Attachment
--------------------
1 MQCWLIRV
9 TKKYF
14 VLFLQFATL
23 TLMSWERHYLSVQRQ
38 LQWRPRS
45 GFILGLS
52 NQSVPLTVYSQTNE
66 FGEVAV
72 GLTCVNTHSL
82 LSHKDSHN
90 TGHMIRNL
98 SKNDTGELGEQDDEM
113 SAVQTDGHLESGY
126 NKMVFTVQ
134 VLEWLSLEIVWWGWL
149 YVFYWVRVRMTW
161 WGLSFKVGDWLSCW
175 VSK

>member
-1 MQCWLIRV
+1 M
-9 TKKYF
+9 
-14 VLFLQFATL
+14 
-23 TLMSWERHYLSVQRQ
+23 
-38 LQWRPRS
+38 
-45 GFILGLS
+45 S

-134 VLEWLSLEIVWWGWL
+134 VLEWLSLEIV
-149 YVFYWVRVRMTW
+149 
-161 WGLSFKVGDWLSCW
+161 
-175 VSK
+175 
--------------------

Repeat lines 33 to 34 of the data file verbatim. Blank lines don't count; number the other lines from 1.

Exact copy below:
+134 VLEWLSLEIV
-149 YVFYWVRVRMTW